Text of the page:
Ever wonder why we have an appendix? Why so much of our genome is superfluous? Or, in my case, ever give birth to a baby with severe physical deformities who could not safely be born without medical intervention, and then have your friends quote the biblical psalm at you about God knitting a baby together in the womb? (Because nothing screams that you’ve been made by an all-knowing architect than needing eight corrective surgeries to make tiny deformed limbs slightly more functional.) Some of these flaws would be easily correctable if there truly was a designer who possesses a mind involved in the process. Instead we see evidence that blind natural forces act as the designer. This is never more obvious than when comparing the human body, the one supposedly made in God’s image, to that of other animals with superior parts.
Abby Hafer, in her book The Not-So-Intelligent Designer: Why Evolution Explains the Human Body and Intelligent Design Does Not, shows ten major design flaws in the human form evident of unconscious natural processes. Beautifully blasphemous, Hafer repeatedly labels the human design as bad, contradicting the biblical encomium of “good.”
The Not-So-Intelligent Designer is organized in pithy informational tidbits with multiple pictures and illustrations. Like a prize fighter, Hafer dives right in with talk about testicles for maximum attention-grabbing effect, bobs and weaves around Intelligent Design claims, jabs out a few facts about the scientific method, then jumps back to the center of the ring with yet another example of a body part in need of a simple design improvement. Some of her chapters work almost like commercial breaks, keeping the reader engaged. Cogent and concise, Hafer had no trouble communicating her ideas without long explanations. Chapter five, for example, is only 95 words long.
I was excited about this book because I want more scientists to step down from the lofty realms of academia and perform the tedious labor of making scientific concepts accessible to the average person. Hafer seems to be the person for the job as she already uses her doctorate in zoology to teach classes and give lectures—experiences that have no doubt prepared her for this book. Her bright, witty, and often downright snarky writing is meant to persuade, educate, and highlight memorable talking points.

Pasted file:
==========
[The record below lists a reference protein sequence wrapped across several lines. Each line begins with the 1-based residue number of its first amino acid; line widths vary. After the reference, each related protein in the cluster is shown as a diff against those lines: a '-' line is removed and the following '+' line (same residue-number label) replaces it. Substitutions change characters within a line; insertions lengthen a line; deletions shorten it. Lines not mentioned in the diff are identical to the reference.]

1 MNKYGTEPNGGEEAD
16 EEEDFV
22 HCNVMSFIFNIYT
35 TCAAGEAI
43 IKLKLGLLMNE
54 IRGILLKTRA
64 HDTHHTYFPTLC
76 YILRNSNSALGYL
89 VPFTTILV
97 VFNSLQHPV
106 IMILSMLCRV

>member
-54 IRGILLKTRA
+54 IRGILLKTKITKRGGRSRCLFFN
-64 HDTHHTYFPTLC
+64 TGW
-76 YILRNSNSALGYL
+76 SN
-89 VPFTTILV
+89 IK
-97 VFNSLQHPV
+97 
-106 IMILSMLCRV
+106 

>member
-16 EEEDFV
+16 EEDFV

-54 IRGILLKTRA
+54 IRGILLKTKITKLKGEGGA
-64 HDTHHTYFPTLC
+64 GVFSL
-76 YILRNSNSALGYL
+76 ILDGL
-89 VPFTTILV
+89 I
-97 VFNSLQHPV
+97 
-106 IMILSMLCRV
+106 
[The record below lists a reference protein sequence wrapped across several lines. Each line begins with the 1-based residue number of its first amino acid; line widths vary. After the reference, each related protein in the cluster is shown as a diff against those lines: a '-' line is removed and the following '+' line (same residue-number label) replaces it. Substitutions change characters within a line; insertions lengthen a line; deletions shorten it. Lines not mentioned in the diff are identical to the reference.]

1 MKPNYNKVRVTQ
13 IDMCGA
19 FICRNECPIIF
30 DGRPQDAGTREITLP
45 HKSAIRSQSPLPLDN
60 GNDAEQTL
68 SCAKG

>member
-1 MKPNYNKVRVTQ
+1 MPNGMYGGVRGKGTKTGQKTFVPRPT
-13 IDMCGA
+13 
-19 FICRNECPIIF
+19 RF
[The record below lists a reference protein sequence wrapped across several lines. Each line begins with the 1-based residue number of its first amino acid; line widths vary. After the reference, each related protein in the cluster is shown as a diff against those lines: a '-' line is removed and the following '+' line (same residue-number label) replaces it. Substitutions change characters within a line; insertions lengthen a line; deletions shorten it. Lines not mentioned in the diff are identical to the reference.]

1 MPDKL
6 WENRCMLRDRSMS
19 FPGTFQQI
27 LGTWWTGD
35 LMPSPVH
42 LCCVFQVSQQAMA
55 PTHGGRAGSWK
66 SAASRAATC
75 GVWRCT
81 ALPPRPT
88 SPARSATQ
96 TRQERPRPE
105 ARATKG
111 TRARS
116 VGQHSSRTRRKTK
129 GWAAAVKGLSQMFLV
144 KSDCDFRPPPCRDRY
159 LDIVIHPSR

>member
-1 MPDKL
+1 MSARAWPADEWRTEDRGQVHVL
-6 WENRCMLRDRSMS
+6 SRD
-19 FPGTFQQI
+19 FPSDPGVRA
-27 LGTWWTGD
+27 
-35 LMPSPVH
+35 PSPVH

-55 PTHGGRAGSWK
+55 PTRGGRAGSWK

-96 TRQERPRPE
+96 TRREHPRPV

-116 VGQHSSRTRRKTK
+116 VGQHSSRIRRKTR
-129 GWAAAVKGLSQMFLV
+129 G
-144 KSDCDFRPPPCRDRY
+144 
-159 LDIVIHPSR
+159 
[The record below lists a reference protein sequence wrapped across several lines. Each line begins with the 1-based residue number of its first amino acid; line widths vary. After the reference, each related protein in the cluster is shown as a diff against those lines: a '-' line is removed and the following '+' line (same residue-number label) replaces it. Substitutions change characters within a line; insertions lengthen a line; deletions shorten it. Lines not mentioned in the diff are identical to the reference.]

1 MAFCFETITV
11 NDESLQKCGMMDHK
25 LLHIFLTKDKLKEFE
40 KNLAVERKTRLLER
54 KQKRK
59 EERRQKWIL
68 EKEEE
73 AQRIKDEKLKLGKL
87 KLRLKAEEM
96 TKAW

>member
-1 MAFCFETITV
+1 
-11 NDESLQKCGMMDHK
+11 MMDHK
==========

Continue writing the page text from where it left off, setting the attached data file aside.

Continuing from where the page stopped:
Because she relies heavily on the Socratic Method, Hafer’s informational sections often end in a question like, “Does the Creator like sharks better than people?” or “Is the Designer a turkey?”
This book really got me thinking. Why are testicles in a vulnerable position when they aren’t like that for other mammals? Even rats enjoy protected balls. Why do humans walk upright which requires narrow hips when our offspring’s big heads require wide ones? Kangaroos avoid this problem. Why is our optic wiring that takes visual information to the photoreceptors located in front of the photoreceptors, blocking the light? It’s not like that for other animals like cuttlefish. Does God likes rats, kangaroos, and cuttlefish better than people? Or is he also lacking better equipment and simply made humanity in his faulty image?
As a former evangelical Christian, my answer for these flaws was simple: sin. During the Fall in the Garden of Eden, as the passage goes, “sin entered the world… and death came through sin.” We interpreted this to mean that death, entropy, mutation, and even carnivorous behavior all started then. Before this we were supposedly perfect. Of course I was aware original sin theology didn’t quite make sense of the idiosyncrasies of the human body. Sin is easier to blame for cancer, than say, for wisdom teeth.